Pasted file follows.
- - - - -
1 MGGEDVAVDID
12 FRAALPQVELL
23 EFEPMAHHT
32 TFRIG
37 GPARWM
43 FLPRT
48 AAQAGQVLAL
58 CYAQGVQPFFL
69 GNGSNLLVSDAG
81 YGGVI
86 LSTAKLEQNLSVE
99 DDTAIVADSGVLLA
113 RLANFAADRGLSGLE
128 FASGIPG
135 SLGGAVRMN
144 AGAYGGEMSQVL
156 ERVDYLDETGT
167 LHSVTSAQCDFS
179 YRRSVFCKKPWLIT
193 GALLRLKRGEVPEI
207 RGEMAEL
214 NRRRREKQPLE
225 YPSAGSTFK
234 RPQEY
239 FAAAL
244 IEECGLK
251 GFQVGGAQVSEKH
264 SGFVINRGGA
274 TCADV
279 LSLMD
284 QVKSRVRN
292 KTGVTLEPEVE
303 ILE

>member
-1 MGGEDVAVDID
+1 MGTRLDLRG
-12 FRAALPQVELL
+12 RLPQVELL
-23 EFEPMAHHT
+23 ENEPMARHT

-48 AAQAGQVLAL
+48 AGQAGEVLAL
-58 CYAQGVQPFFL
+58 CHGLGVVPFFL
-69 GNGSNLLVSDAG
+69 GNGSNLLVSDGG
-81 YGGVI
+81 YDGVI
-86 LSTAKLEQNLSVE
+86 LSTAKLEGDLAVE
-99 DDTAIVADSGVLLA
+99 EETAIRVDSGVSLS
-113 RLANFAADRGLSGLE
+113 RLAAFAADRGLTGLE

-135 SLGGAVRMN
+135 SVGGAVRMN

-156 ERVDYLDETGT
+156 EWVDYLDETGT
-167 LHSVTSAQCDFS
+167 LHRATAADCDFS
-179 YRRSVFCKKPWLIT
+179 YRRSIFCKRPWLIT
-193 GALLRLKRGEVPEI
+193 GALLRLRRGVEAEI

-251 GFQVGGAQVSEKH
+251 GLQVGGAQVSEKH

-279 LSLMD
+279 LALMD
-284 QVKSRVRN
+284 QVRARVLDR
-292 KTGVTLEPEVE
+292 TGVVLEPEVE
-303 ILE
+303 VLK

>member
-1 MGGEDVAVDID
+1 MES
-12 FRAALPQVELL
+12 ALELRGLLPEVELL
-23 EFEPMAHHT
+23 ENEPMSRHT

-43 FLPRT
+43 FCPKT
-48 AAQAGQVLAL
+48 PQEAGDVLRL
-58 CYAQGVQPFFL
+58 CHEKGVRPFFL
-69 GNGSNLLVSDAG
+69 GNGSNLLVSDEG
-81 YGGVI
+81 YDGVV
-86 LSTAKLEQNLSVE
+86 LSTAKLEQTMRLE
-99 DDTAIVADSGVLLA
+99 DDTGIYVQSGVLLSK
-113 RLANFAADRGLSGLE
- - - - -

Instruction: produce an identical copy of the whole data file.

1 MGGEDVAVDID
12 FRAALPQVELL
23 EFEPMAHHT
32 TFRIG
37 GPARWM
43 FLPRT
48 AAQAGQVLAL
58 CYAQGVQPFFL
69 GNGSNLLVSDAG
81 YGGVI
86 LSTAKLEQNLSVE
99 DDTAIVADSGVLLA
113 RLANFAADRGLSGLE
128 FASGIPG
135 SLGGAVRMN
144 AGAYGGEMSQVL
156 ERVDYLDETGT
167 LHSVTSAQCDFS
179 YRRSVFCKKPWLIT
193 GALLRLKRGEVPEI
207 RGEMAEL
214 NRRRREKQPLE
225 YPSAGSTFK
234 RPQEY
239 FAAAL
244 IEECGLK
251 GFQVGGAQVSEKH
264 SGFVINRGGA
274 TCADV
279 LSLMD
284 QVKSRVRN
292 KTGVTLEPEVE
303 ILE

>member
-1 MGGEDVAVDID
+1 MGTRLDLRG
-12 FRAALPQVELL
+12 RLPQVELL
-23 EFEPMAHHT
+23 ENEPMARHT

-48 AAQAGQVLAL
+48 AGQAGEVLAL
-58 CYAQGVQPFFL
+58 CHGLGVVPFFL
-69 GNGSNLLVSDAG
+69 GNGSNLLVSDGG
-81 YGGVI
+81 YDGVI
-86 LSTAKLEQNLSVE
+86 LSTAKLEGDLAVE
-99 DDTAIVADSGVLLA
+99 EETAIRVDSGVSLS
-113 RLANFAADRGLSGLE
+113 RLAAFAADRGLTGLE

-135 SLGGAVRMN
+135 SVGGAVRMN

-156 ERVDYLDETGT
+156 EWVDYLDETGT
-167 LHSVTSAQCDFS
+167 LHRATAADCDFS
-179 YRRSVFCKKPWLIT
+179 YRRSIFCKRPWLIT
-193 GALLRLKRGEVPEI
+193 GALLRLRRGVEAEI

-251 GFQVGGAQVSEKH
+251 GLQVGGAQVSEKH

-279 LSLMD
+279 LALMD
-284 QVKSRVRN
+284 QVRARVLDR
-292 KTGVTLEPEVE
+292 TGVVLEPEVE
-303 ILE
+303 VLK

>member
-1 MGGEDVAVDID
+1 MES
-12 FRAALPQVELL
+12 ALELRGLLPEVELL
-23 EFEPMAHHT
+23 ENEPMSRHT

-43 FLPRT
+43 FCPKT
-48 AAQAGQVLAL
+48 PQEAGDVLRL
-58 CYAQGVQPFFL
+58 CHEKGVRPFFL
-69 GNGSNLLVSDAG
+69 GNGSNLLVSDEG
-81 YGGVI
+81 YDGVV
-86 LSTAKLEQNLSVE
+86 LSTAKLEQTMRLE
-99 DDTAIVADSGVLLA
+99 DDTGIYVQSGVLLSK
-113 RLANFAADRGLSGLE